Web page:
Sitting back with a good glass of wine, you might picture beautiful vineyards and terraces of succulent grapes ready to be picked, but did you know these grapes might have been juiced by grape treading?
What is grape treading?
The ancient technique of grape treading has origins in ancient Rome. One of the earliest depictions of this technique is on a third-century Roman sarcophagus. It shows an idyllic rural scene with a group of gods harvesting and stomping grapes at a festival.
Grape treading was once a key part of the wine-making process. After a busy day of picking, harvesters worked together to crush the grapes underfoot in large vats or troughs, often while music played to help them keep rhythm. This rhythmic crushing would release the juices from the grapes and begin the fermentation process.
There are ways to imitate the grape treading process mechanically in modern times, and in many wine regions it's a thing of the past outside of festivals, where grape treading is used to attract visitors.
But in some regions, the very finest wines are still made by grape treading. Some experts argue that the soft yet intense crushing action creates an unrivalled smoothness to the wine.
The process also allows greater control over the crushing and releasing of tannins and colour, making it hard to perfectly replicate with machinery.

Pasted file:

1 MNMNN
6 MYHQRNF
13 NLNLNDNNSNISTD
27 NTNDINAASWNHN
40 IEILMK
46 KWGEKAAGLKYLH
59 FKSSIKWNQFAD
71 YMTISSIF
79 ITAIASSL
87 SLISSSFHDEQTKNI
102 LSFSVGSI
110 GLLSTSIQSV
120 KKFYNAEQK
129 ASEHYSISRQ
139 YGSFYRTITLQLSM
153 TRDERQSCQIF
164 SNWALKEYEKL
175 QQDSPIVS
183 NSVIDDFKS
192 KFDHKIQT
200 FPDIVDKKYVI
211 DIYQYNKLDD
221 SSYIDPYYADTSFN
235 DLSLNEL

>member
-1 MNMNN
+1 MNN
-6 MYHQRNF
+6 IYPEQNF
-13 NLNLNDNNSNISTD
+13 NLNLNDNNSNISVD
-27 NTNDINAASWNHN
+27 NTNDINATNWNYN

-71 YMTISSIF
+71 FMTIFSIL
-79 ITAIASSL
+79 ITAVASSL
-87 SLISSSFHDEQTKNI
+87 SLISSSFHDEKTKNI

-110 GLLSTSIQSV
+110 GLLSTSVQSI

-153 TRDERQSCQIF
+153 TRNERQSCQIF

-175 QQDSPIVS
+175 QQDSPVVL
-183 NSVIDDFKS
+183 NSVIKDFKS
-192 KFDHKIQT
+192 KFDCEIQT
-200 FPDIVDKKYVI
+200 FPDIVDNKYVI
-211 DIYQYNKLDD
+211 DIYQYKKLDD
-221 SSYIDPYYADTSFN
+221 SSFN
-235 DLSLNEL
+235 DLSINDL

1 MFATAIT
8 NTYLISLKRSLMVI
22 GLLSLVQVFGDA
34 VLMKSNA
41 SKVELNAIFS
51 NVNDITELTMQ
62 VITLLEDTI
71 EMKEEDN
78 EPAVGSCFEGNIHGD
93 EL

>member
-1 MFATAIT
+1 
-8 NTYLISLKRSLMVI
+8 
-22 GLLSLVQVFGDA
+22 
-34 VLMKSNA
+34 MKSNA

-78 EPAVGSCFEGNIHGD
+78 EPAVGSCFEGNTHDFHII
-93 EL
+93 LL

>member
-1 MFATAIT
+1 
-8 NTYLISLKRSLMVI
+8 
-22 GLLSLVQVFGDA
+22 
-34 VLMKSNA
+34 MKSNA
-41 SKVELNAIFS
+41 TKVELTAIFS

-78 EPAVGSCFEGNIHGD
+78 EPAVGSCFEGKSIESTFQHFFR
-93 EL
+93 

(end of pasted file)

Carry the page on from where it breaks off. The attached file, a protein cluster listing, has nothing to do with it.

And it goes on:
Where can you try grape treading?
If you're a wine lover you might want to have a go at stomping grapes yourself. It's a great way to meet other fans of the drink and will give you a newfound appreciation of the traditions and history behind the wines on your table.
The stunning Douro Valley, which produces some of the world's best wines, is one place where grape treading is still used.
If you visit the Douro Valley in September or October, you’ll find a festive atmosphere as grape treading gets underway, with live music filling the air around quintas, the historical wine estates, which dot these golden hills.
One of the quintas where you can see this method in action, and even take part yourself, is Quinta de Avessada. Located on the lofty vineyard plateau of Favaios, it offers stunning views of the sun-kissed hills that run alongside the river.
The Douro Valley isn't the only place in the world where you can see grape treading in action. Sonoma County, California, another famous wine region, hosts a festival every year to celebrate the harvest and one of the main draws is a grape treading contest.
You can also give it a go in Provence, France. Although the process is no longer used in wine production here, there are still events where you can try this traditional activity.
If you want to have a go at grape treading in a location where it’s still very much in use, the Douro Valley is a great place to start.
You can get stuck in on Good Housekeeping’s fantastic eight-day cruise along the Douro, where you’ll spend a day at Quinta da Avessada and participate in the grape treading.
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